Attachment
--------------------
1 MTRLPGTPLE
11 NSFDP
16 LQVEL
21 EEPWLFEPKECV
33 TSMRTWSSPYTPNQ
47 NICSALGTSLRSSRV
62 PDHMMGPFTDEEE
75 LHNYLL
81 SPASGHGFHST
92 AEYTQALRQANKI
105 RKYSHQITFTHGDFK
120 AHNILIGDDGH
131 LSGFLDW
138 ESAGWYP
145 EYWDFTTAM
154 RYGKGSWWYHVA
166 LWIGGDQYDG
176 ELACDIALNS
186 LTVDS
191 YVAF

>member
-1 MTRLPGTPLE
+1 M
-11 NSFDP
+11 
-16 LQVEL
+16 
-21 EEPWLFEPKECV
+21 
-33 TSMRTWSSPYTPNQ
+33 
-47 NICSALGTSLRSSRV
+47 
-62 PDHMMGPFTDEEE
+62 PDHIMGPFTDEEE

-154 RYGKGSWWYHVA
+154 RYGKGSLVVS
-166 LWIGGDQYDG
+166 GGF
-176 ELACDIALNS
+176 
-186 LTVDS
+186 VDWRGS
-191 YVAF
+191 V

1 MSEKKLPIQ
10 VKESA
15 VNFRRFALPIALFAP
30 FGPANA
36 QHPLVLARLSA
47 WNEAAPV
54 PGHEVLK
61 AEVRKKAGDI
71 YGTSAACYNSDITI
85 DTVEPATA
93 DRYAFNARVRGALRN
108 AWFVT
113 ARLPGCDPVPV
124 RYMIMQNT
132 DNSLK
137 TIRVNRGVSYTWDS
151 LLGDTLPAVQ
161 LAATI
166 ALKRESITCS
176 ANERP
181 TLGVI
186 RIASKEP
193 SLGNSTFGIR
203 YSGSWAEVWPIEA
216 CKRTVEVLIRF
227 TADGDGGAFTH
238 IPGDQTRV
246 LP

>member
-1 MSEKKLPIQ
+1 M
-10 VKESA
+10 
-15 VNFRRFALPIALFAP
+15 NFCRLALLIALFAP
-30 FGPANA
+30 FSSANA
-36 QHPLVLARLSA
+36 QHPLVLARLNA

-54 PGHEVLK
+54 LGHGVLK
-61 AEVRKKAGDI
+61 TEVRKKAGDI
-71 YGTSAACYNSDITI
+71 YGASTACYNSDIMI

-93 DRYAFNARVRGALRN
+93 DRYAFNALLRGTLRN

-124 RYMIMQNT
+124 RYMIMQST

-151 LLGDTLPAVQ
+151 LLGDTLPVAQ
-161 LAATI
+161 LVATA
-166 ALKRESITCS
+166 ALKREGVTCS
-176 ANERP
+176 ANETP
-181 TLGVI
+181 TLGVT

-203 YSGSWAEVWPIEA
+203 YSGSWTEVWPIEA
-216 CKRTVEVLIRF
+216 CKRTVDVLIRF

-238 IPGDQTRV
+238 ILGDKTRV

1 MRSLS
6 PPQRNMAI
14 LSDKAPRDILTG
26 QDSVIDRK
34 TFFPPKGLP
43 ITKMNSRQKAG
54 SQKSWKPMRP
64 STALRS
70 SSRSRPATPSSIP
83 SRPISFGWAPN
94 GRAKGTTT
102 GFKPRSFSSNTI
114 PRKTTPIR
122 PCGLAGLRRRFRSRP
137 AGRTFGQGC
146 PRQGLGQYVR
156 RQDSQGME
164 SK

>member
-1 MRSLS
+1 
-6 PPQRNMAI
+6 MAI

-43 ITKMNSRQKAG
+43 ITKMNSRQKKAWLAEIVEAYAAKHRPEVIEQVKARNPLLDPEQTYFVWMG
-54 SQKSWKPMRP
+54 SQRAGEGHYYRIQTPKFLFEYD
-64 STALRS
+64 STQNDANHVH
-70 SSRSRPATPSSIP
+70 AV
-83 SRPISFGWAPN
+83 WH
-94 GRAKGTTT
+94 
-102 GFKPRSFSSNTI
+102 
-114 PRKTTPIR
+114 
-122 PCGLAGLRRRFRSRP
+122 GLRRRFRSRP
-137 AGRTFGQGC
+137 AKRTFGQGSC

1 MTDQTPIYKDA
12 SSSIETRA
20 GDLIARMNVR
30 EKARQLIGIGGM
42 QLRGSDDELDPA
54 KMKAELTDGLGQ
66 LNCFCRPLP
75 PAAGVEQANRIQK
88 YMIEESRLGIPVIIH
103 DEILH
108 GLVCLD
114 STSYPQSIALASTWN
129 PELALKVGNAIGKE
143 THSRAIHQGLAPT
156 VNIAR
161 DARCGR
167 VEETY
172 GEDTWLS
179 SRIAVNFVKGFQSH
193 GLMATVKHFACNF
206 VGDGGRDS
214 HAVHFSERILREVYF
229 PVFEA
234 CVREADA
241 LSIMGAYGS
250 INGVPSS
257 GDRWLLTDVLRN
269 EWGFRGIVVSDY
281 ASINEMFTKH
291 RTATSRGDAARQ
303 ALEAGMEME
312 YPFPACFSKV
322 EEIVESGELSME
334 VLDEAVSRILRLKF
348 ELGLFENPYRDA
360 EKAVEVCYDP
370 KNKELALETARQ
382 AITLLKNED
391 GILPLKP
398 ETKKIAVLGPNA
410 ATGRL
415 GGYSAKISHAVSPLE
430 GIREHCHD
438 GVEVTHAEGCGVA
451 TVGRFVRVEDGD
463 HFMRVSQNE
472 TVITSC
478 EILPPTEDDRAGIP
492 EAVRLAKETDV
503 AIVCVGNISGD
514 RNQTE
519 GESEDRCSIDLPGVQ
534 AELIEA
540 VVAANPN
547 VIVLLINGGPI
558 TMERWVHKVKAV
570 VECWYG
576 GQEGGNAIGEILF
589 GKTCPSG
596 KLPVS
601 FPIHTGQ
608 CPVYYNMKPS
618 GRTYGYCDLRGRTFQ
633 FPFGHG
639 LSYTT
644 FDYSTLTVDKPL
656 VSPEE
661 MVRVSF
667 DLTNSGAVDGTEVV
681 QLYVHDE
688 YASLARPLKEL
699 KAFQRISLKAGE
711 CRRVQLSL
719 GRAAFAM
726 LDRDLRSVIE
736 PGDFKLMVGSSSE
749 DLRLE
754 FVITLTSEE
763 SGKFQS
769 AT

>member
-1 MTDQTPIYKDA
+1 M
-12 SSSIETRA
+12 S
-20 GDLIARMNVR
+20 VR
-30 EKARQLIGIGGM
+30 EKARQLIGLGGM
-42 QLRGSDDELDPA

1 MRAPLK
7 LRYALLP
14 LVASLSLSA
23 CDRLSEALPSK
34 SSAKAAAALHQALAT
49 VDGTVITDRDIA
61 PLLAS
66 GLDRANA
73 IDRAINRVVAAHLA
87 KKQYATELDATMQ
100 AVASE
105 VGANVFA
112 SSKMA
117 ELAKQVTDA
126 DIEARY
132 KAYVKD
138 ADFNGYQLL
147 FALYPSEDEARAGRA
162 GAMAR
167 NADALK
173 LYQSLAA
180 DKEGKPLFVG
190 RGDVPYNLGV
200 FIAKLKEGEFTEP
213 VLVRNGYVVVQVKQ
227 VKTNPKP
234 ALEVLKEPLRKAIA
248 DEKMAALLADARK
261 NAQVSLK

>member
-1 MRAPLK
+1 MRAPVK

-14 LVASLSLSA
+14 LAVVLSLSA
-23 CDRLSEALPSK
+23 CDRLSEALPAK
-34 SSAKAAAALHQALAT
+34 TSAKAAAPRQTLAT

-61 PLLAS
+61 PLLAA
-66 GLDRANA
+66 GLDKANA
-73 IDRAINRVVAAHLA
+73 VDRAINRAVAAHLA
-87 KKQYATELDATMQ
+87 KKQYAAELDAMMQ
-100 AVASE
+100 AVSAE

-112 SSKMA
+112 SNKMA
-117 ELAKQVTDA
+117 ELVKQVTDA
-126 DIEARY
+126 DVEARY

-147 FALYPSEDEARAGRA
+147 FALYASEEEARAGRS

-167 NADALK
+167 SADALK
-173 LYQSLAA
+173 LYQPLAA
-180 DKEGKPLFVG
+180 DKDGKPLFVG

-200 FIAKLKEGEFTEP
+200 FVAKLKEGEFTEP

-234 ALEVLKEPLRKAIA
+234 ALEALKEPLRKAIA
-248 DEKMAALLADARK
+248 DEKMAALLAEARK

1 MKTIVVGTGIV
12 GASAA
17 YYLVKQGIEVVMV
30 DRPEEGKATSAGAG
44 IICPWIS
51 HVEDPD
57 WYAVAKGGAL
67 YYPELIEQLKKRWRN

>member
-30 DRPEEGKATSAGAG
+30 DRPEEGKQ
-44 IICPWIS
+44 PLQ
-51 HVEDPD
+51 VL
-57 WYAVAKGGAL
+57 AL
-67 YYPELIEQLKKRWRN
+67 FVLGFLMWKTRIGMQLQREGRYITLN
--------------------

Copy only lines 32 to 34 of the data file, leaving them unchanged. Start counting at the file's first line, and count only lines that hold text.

-47 NICSALGTSLRSSRV
+47 
-62 PDHMMGPFTDEEE